SONA, State of the Ntsangu Address

By |Published On: June 24th, 2019|

At the 2019 State of the Nation Address, a hopeful president Cyril Ramaphosa introduced South Africa to 5 goals, which look very similar to the United Nation’s 25 Global Goals for Sustainable Development (SDGs) to be reached by 2030.

We know that of these 25 SDGs, 15 have a good chance of being achieved through the legal regulation of Cannabis. This means that, should a Cannabis economy be regulated properly, serious issues in our society such as poverty, joblessness, gender equality, access to healthcare, etc can be addressed.


We decided to apply the SDG filter to see which of the president’s 5 goals fit into the 15 global ones that tie in with Cannabis.

They all did.

Goal 1: No person in South Africa will go hungry: This is the United Nations’ SDG 2. Zero Hunger. Cannabis is food and medicine, and is cheaper to cultivate than many current alternatives. Considering this, South Africa should implement progressive policy that concerns all forms of  Cannabis on an equal footing. Hemp or non-psychoactive Cannabis needs to be farmed for its food, fuel and fibre on a large scale and not only for it’s “fashionable” CBD content. The extensive international protections for traditional medicine, knowledge and cultural expressions should be urgently introduced & recognised so our rural communities can prosper under protection for growers and sellers from the ground up. Pondoland is just one example of a local rural area that has already been cultivating the plant for centuries. We just need to allow citizens to grow Cannabis in all its forms without ANY police interference (think crop spraying).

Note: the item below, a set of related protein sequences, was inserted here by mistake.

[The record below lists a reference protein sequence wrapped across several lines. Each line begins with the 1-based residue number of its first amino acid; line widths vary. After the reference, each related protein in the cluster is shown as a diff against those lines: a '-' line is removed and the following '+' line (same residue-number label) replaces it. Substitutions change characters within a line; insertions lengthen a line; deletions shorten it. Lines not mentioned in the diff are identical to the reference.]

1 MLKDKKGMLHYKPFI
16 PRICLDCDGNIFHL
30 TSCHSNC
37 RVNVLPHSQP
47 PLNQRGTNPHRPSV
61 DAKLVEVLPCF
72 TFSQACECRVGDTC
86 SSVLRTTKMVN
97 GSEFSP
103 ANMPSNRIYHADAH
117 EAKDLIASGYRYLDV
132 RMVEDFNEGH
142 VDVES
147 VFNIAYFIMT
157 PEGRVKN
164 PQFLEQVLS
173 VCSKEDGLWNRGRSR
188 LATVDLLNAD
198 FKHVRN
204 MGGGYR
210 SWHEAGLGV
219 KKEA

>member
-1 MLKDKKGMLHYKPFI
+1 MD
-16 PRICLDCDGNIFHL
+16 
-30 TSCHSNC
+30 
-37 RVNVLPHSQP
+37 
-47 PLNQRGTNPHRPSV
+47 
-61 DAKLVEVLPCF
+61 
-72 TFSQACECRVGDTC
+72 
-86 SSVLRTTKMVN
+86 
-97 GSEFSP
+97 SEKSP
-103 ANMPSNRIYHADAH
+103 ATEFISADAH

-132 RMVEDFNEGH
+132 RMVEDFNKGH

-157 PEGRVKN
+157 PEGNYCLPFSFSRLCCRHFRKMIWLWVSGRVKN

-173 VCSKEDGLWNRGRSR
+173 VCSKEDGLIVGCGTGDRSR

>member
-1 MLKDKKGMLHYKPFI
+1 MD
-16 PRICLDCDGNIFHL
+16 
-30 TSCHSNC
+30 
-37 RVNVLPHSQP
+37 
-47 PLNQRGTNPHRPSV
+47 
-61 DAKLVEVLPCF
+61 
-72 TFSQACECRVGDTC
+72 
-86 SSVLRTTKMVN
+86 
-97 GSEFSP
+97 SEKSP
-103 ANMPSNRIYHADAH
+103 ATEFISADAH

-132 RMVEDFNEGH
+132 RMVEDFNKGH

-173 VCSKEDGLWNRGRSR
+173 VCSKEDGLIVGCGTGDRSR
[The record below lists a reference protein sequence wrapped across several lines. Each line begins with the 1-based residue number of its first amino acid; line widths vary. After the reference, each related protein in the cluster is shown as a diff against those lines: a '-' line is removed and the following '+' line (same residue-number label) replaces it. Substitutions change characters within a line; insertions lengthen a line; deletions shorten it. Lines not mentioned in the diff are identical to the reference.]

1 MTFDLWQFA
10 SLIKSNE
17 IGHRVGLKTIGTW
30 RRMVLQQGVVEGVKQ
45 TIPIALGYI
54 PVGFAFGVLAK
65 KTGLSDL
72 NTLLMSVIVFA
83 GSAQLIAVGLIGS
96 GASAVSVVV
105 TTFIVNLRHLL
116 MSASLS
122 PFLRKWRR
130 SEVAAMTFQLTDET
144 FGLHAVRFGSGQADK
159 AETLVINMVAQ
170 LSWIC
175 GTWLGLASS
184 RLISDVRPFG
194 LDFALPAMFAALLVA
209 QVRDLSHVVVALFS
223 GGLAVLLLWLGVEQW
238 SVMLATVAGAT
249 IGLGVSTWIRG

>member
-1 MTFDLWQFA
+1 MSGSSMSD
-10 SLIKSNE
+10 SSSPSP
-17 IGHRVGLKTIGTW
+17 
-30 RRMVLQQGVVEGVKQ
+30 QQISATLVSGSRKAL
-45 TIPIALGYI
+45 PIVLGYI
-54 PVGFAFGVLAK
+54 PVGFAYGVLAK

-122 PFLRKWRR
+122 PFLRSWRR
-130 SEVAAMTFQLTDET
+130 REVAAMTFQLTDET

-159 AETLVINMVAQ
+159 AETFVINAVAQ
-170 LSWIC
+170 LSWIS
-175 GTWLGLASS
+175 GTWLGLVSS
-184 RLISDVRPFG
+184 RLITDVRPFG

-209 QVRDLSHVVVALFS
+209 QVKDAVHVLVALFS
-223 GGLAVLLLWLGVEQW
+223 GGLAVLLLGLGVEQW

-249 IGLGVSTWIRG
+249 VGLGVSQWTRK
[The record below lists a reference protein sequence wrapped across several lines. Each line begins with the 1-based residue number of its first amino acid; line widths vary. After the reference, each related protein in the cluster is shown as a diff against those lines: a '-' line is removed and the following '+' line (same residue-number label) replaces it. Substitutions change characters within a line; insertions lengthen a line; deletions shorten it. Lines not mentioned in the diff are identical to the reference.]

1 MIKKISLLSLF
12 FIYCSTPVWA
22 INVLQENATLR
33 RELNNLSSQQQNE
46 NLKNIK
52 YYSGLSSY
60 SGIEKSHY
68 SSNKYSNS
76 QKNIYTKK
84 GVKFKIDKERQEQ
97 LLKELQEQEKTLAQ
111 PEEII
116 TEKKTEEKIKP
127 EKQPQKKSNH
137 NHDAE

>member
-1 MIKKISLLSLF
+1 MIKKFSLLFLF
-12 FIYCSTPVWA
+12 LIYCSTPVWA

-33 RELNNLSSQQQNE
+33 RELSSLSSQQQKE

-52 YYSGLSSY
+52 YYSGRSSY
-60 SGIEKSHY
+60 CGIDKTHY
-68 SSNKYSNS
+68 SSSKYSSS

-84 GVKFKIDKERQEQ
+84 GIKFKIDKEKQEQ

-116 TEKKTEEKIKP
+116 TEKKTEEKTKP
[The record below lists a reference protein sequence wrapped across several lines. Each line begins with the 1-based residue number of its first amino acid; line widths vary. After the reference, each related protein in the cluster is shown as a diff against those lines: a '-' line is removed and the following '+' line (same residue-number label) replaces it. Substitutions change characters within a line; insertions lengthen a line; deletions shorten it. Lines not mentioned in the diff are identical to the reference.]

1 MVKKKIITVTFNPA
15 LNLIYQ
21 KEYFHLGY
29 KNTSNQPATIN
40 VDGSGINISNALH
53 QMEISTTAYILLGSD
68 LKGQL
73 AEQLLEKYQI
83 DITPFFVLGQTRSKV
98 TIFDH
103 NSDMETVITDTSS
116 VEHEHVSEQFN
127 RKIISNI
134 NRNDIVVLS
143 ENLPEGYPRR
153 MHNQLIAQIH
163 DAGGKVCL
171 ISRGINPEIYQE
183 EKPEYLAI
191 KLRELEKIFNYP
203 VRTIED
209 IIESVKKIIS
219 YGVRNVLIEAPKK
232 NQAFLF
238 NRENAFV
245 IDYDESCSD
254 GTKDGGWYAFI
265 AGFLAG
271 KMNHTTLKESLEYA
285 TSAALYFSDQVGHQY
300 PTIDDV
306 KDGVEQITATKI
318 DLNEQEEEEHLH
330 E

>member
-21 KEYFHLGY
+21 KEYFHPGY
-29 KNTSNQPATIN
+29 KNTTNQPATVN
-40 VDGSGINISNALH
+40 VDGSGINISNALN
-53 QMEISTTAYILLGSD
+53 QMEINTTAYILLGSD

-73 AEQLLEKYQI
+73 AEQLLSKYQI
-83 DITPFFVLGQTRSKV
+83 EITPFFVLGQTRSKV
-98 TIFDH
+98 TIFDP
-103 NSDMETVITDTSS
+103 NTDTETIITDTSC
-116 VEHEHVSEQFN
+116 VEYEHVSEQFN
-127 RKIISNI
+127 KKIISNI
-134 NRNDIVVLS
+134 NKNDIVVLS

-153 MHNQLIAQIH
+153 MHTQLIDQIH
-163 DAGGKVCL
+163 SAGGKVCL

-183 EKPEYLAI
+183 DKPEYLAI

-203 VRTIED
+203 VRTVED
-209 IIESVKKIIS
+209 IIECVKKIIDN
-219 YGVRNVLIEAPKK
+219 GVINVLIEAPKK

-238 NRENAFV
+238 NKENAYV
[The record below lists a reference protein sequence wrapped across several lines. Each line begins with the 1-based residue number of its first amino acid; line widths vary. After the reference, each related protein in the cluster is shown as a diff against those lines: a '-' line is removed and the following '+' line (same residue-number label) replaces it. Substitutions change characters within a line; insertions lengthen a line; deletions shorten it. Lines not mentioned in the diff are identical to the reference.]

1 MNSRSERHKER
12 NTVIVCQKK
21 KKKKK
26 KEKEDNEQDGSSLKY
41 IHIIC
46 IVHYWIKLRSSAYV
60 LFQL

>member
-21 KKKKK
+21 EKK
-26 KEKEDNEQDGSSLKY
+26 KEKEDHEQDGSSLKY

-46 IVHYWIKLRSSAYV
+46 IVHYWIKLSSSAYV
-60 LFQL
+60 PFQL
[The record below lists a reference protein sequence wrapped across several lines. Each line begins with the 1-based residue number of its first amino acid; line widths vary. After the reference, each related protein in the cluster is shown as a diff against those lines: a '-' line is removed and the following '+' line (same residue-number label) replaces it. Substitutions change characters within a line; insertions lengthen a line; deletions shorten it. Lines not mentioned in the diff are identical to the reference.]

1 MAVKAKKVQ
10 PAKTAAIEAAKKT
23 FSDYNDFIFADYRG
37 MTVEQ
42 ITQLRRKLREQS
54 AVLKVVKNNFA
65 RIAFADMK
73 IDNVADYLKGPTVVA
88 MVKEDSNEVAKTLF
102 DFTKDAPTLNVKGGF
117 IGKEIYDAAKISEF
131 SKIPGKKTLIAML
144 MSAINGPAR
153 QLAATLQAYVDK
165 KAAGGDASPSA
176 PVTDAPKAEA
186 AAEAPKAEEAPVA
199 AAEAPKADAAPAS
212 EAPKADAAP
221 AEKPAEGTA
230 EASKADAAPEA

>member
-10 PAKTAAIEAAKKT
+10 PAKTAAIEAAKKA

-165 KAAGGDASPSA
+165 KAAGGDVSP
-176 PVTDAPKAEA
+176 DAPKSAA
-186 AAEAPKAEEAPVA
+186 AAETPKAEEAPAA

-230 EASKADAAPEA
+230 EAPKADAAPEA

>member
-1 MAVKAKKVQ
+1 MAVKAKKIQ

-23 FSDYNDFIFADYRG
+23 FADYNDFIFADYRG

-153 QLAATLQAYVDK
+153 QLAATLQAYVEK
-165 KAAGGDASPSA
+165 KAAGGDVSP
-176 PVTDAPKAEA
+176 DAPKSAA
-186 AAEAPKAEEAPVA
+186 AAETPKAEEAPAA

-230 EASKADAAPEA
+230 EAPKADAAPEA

Goals 2 and 3: Our economy will grow at a much faster rate than our population and two million more young people will be in employment. This is SDG 8. Decent work and economic growth. Currently 211000 people are directly employed in the legal US cannabis industry. In comparison they have only 52000 coal miners and 69000 brewers, according to Forbes. Nothing is holding South Africa back. We need to legalise and empower the existing craft Cannabis market and cultivating communities. We have no excuse any longer. Incarceration of the Cannabis community creates increasing stigma and marginalisation, which is a huge deterrent for jobs, employment and investors in the new industry. We need to introduce a full blown Cannabis retail market with uncomplicated regulation and policy ASAP before overseas investors pluck our golden goose to death.

Goal 4: Our schools will have better educational outcomes and every 10 year old will be able to read for meaning. This ties with SDG 4 which is Quality Education. If Cannabis was fully regulated and completely removed from the hands of the police, government funding could be spent on health, harm reduction, prevention, and education programs instead of wasting it on our already dysfunctional law enforcement system that is abysmally failing by continuing with daily arrests despite the privacy judgment, making the situation even worse than it ever was. In Colorado, of the estimated more than 1 billion USD the legal Cannabis industry creates annually, a portion has to be spent on public funding for education and previously disadvantaged members of the local Cannabis communities and they already have that written into law. South Africa can benefit greatly from a similar model of taxation and investment. South Africa needs to stop treating Dagga like a threat, and embrace it for what it really is: The goose that lays the golden egg.